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Parent Story

Discovering the strength of enduring family bonds

Doreen Coady

I recently read the following quote: “No one tells you the hardest part of motherhood is when your kids grow up.” I’ve found that to be a painfully true statement. It has proven to be one of the most unexpected surprises in my parenting journey.

As a teen mom living in poverty, I wished many years away. I rushed through special times and special stages in hopes of finding freedom again. I longed for quiet days, free from responsibility and the demands of parenting. 


Photograph by Danny Abriel

In raising Michael, we quickly implemented concepts such as responsibility, financial management and education. We talked about honesty, integrity and achievement. We tackled problem solving, critical thinking, goal setting and time management. Our collective goal was independence for all.

I remember when Michael was about four and he insisted that I not lick my thumb to wipe dirt from his cheek. He had his first meeting with the bank at about six.  That meeting was over an hour long. At age eight, Michael began saving for university and soon decided I was no longer needed to attend his doctor’s appointments. 

In our family, each step toward independence was encouraged and celebrated. Michael was always cooperative as a child and as a teen, as he was eager to become a man and manage his own affairs. 

On Michael’s 16 birthday, he started his first job, which he had secured at 15.  He had his driver’s licence, straight A’s, a solid social network, was involved in sports and volunteered in the community. He had impeccable judgement, great friendships, a well-laid plan and our complete trust. 

On the evening of February 15, 2008, Mike Sr. and I discussed how well established Michael was and how comfortable we were with his decisions and development. On a Friday night, Michael was home early to rest-up for Saturday’s snowboarding trip with friends. We were so pleased. Off he went the next morning .

On February 16, 2008 the ultimate test of our family’s strength and fortitude began to unfold when Michael was injured on the ski hill. We received a call to meet Michael at the Truro hospital, because “there had been an accident.” We were advised not to worry as Michael “was in good cheer.”

Michael knew in an instant his life had changed forever. He was under no illusion that there was nothing to worry about. He knew he had been paralyzed, yet remained “in good cheer.”

On that day, Michael sustained what is known as a catastrophic injury. Michael acquired quadriplegia and would forever have severe impairment in all four limbs. Although this injury is significant and life changing, it was not catastrophic to Michael; therefore, not catastrophic to our family.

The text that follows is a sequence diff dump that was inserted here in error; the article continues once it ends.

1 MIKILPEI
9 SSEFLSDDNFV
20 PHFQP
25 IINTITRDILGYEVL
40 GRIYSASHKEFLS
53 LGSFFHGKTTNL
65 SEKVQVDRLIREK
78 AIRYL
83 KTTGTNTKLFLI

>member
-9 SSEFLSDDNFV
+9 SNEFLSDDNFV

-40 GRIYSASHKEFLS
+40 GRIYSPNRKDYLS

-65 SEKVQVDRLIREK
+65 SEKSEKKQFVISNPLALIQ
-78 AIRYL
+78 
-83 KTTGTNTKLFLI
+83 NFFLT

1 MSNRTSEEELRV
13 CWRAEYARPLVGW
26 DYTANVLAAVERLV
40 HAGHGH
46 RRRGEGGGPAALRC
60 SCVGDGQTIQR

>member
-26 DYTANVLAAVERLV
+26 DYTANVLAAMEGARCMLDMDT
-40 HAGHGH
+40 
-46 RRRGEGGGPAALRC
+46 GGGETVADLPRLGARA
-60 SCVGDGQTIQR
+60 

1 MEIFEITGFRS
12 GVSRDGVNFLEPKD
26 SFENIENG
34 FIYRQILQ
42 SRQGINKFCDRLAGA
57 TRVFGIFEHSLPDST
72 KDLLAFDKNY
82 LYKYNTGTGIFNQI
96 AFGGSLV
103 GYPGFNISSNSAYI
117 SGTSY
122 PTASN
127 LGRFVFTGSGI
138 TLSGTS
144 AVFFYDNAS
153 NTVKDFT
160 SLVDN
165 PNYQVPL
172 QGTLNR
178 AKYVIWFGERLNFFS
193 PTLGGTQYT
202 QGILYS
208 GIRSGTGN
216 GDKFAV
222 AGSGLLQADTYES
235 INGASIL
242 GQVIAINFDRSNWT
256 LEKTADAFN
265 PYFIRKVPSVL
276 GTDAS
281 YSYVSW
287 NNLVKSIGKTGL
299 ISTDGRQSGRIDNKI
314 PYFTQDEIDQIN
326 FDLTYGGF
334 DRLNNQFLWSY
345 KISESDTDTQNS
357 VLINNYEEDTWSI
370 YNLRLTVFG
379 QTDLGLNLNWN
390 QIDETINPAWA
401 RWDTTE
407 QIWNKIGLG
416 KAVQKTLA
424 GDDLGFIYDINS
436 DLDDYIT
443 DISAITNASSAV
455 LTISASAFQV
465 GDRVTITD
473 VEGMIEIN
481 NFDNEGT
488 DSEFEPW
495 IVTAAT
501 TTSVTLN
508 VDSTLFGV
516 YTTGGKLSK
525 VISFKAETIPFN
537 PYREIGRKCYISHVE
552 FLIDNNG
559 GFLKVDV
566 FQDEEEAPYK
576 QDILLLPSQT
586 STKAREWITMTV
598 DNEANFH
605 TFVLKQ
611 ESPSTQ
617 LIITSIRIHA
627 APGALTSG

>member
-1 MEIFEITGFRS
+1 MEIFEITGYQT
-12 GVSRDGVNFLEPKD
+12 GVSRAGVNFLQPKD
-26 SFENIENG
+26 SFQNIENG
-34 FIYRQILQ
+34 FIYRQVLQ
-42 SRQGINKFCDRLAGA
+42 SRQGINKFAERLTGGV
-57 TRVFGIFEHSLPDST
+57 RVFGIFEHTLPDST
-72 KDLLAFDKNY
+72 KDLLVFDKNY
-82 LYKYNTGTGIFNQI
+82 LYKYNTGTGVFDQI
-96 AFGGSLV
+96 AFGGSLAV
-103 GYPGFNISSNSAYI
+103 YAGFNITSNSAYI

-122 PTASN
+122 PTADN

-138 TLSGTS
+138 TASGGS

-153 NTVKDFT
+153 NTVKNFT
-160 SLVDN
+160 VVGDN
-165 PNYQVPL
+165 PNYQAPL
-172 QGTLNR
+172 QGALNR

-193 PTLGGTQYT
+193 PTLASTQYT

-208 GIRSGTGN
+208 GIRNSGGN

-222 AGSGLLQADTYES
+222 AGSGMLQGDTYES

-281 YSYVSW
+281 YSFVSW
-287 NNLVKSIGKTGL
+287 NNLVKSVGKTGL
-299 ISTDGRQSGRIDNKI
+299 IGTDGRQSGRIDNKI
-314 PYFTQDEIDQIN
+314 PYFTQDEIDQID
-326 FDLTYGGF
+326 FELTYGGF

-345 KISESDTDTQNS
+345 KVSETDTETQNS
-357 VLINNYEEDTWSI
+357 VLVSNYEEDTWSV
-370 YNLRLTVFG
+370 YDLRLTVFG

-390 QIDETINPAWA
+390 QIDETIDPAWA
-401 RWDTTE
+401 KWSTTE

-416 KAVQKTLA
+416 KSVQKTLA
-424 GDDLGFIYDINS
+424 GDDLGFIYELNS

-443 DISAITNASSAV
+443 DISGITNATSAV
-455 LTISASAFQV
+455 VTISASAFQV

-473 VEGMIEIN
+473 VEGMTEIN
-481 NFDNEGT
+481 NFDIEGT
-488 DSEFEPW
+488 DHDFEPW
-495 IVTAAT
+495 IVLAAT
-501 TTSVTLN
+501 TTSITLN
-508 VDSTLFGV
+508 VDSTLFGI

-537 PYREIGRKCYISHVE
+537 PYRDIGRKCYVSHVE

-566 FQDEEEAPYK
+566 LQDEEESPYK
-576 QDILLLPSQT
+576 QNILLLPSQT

As Michael lay on the gurney in a neck brace, unable to move, he looked up with his wide eyes and said, “If you guys have anything you want to do you should do it. This could happen to anyone.” That sentence has become our family’s mission statement and I’m confident it is Michael’s personal mantra. 

From that day to this one, Michael has not missed a beat, a milestone, or an opportunity. Michael continues to achieve excellent grades, establish lofty goals, build beautiful friendships and enjoy all the things life has to offer.   

Michael has charged into the world of academia, taking Saint Mary’s, and now Dalhousie, by storm. He has been active in his school, has built a solid network and still makes time to call his Mom.

Now, as Michael pursues his law degree and his MBA, he has the same determination as that little four-year-old who insisted I not lick my thumb to wipe his cheek. Michael continues to be in “good cheer”—great cheer, in fact!

Michael began his journey toward independence when he was four. However, for me, it’s as though my journey began at 40. As I move ever so gently through this “go-don’t-go, stay-don’t-stay, happy-but-sad” phase of parenting, I have come to learn that Michael now belongs to a larger world. I work to accept he is no longer my little boy, while enjoying the fact that he will always be my little boy.

The only real difference over the last 25 years is that Michael is no longer only lighting up my world. He is my life, my love, my reason for being—and Michael’s light shines much brighter than I could have ever imagined.